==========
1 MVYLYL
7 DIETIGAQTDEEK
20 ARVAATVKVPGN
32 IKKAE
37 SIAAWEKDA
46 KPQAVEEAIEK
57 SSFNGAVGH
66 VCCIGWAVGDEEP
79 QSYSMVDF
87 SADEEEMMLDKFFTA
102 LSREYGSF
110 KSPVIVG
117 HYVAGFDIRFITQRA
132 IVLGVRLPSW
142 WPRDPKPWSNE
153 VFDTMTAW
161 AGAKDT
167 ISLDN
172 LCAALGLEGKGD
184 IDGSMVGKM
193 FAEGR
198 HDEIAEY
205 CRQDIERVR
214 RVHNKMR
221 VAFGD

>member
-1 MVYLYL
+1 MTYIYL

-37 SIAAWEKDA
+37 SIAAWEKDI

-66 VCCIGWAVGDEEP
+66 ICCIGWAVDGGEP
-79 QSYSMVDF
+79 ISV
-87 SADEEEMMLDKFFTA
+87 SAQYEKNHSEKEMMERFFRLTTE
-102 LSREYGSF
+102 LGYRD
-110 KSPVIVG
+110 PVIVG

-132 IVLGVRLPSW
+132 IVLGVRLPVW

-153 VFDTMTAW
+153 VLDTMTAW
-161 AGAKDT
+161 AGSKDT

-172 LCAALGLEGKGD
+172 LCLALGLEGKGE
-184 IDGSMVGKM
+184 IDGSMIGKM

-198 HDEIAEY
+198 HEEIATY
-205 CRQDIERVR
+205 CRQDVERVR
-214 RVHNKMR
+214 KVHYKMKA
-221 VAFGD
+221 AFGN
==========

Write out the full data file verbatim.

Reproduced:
1 MVYLYL
7 DIETIGAQTDEEK
20 ARVAATVKVPGN
32 IKKAE
37 SIAAWEKDA
46 KPQAVEEAIEK
57 SSFNGAVGH
66 VCCIGWAVGDEEP
79 QSYSMVDF
87 SADEEEMMLDKFFTA
102 LSREYGSF
110 KSPVIVG
117 HYVAGFDIRFITQRA
132 IVLGVRLPSW
142 WPRDPKPWSNE
153 VFDTMTAW
161 AGAKDT
167 ISLDN
172 LCAALGLEGKGD
184 IDGSMVGKM
193 FAEGR
198 HDEIAEY
205 CRQDIERVR
214 RVHNKMR
221 VAFGD

>member
-1 MVYLYL
+1 MTYIYL

-37 SIAAWEKDA
+37 SIAAWEKDI

-66 VCCIGWAVGDEEP
+66 ICCIGWAVDGGEP
-79 QSYSMVDF
+79 ISV
-87 SADEEEMMLDKFFTA
+87 SAQYEKNHSEKEMMERFFRLTTE
-102 LSREYGSF
+102 LGYRD
-110 KSPVIVG
+110 PVIVG

-132 IVLGVRLPSW
+132 IVLGVRLPVW

-153 VFDTMTAW
+153 VLDTMTAW
-161 AGAKDT
+161 AGSKDT

-172 LCAALGLEGKGD
+172 LCLALGLEGKGE
-184 IDGSMVGKM
+184 IDGSMIGKM

-198 HDEIAEY
+198 HEEIATY
-205 CRQDIERVR
+205 CRQDVERVR
-214 RVHNKMR
+214 KVHYKMKA
-221 VAFGD
+221 AFGN